Some nice people and some miserable gits!
Seen here enjoying good views of some reeds.
There was a very nice sunset though. It looked exactly like this.
Anyway you look at it, Savi's Warbler was definitelya great bird to see and hear. When we got home and I dropped Bun off at his house at around midnight he said " Thanks Karen, that was quitegood" .... Summed it up really....
After Ian M texted news of a male Redstart on Beer Head this morning, I decided to brave the cold northerly wind and go for a look. I yomped around on Beer Head for a good while but it was nowhere to be seen. There was more than a small chance that it had already moved further inland, possibly to Beer Cemetery Fields, a favourite 'next stop' for incoming migrants after Beer Head. I wasn't surprised then when I got a text from Bun telling of one here too. I hurried from Beer Head to the Cemetery Fields, where Bun kindly pointed me in the right direction and I eventually got some lovely views of the bird. It was very wary though ( as spring Redstarts always seem to be) and I couldn't get anywhere near close enough to get a photo with my super-zoom. It was definitely a digiscoping job! I hadn't got my scope with me though so just enjoyed watching it for a while. I went home happy with what I'd seen and put the kettle on. Whilst drinking my cuppa I looked at my scope sitting in the corner of the kitchen and thought " Oh, what the heck! I'm going back to try for a photo, after all I've nothing better to do". Well that's if I don't count the weeks and weeks worth of neglected housework, which I don't! ;-) Fortunately it was still there but there was now a fair bit of heat haze in the midday sun. Happily though it did venture just close enough for a shot or two to come out okay. Steve joined me for a while, he'd also been chasing Redstarts all morning, without any luck. I'm pleased to say he saw this one though. I told him that it wouldn't tolerate an approach with a super-zoom camera but he was having non of it and proceeded to give me a very impressive display of his stalking ability, whereupon it flew off!! It was back as soon as he'd retreated to an acceptable distance though.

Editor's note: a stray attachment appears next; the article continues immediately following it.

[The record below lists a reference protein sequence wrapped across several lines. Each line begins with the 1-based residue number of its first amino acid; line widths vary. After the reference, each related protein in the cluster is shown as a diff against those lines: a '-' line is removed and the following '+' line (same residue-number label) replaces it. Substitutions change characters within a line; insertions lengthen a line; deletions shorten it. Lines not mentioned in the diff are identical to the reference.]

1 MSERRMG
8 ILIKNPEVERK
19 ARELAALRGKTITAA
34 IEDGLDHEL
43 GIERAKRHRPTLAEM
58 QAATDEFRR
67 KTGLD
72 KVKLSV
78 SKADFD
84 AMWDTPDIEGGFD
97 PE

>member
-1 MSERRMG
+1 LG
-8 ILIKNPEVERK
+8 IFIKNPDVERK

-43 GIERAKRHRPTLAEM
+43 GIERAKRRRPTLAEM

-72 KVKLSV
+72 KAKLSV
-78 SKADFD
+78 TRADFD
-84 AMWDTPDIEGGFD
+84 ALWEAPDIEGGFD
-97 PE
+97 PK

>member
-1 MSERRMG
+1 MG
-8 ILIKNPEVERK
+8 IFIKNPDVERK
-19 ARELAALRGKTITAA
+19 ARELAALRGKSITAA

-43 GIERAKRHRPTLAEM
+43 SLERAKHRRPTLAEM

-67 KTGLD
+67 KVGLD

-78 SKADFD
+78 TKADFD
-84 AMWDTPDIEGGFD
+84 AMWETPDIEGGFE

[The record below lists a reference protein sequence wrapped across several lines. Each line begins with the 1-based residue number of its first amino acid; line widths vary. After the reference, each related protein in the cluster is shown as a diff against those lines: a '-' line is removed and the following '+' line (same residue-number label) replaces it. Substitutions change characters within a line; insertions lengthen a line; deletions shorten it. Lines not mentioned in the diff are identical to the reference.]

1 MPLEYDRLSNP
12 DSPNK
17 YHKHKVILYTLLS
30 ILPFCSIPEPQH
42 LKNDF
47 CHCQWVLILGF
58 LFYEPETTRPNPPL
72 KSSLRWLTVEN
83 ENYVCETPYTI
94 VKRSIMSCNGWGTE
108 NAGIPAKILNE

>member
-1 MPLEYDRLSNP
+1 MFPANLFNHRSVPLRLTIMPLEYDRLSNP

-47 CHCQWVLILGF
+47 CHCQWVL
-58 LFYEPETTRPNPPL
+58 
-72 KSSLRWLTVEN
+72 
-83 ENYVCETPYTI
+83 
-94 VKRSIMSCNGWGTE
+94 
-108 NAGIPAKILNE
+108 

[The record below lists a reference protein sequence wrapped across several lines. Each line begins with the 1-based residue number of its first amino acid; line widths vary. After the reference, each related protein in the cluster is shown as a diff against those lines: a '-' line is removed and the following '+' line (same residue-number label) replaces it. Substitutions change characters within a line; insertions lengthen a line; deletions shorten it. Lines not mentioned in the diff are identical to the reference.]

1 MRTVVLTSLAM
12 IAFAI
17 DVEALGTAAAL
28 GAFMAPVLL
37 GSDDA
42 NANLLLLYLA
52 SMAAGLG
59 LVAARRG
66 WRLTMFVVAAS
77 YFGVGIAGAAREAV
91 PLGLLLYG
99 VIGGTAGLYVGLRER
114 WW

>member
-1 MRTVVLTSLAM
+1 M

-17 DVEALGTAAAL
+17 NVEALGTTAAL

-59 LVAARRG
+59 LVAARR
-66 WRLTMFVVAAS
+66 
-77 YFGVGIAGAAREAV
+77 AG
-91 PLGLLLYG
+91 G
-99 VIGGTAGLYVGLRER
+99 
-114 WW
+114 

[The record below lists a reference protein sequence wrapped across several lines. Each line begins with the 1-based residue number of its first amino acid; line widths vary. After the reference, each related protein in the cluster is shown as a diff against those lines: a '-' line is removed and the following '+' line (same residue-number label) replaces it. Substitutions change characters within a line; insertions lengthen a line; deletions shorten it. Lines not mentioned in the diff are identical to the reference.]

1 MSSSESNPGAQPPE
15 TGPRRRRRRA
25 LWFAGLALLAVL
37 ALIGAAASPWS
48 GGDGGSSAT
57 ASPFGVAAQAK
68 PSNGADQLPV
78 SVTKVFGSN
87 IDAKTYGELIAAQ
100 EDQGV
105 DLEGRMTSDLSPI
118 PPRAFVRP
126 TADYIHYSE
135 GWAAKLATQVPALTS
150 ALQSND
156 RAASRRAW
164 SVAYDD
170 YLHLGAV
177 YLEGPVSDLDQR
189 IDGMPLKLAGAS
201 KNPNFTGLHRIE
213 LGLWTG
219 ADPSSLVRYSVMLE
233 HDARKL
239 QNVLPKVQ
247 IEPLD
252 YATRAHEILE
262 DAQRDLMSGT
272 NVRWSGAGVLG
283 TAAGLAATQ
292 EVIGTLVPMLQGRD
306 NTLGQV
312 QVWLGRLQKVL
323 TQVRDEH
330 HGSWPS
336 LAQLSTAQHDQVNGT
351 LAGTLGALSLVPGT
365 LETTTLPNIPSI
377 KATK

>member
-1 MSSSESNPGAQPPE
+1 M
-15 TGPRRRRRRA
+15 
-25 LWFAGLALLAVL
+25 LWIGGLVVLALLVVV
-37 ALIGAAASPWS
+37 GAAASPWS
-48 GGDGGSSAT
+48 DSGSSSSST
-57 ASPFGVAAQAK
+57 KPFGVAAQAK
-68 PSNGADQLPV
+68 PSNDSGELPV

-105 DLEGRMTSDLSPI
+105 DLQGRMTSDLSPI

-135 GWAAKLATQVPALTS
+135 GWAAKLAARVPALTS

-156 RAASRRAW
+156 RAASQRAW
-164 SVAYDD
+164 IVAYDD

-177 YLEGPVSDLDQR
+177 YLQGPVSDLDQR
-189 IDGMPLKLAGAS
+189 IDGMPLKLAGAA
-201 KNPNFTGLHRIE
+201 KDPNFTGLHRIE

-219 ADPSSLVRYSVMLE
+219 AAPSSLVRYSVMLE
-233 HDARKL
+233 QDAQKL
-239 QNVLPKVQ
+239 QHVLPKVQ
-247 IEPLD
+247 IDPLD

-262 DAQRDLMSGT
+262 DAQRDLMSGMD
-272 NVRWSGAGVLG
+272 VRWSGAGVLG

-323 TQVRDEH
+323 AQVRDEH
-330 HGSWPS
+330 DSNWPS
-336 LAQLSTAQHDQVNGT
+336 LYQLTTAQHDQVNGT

Here he is, virtually invisible!
I can't imagine how it saw him!
The first Redstart of the year is always special.
You just have to see it! Don't you?!
I saw three Adders on Beer Head this morning.